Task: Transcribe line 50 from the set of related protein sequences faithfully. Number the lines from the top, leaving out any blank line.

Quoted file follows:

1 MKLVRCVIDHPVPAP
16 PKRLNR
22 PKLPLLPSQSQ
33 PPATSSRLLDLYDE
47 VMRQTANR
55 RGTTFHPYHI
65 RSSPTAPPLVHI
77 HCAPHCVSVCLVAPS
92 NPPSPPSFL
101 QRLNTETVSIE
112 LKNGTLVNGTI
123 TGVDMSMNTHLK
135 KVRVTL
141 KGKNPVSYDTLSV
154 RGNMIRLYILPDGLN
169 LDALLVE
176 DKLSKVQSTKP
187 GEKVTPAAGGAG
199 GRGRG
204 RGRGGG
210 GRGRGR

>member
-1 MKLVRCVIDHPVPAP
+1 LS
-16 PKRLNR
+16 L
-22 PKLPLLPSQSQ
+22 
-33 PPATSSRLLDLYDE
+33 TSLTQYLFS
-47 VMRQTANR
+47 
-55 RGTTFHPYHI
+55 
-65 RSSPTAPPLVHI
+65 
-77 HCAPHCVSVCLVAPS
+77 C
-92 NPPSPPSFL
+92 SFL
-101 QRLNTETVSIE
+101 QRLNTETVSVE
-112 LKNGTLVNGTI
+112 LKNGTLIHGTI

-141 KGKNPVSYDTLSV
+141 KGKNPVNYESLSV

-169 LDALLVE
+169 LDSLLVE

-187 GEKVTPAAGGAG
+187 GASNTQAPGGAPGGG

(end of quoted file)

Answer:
+187 GASNTQAPGGAPGGG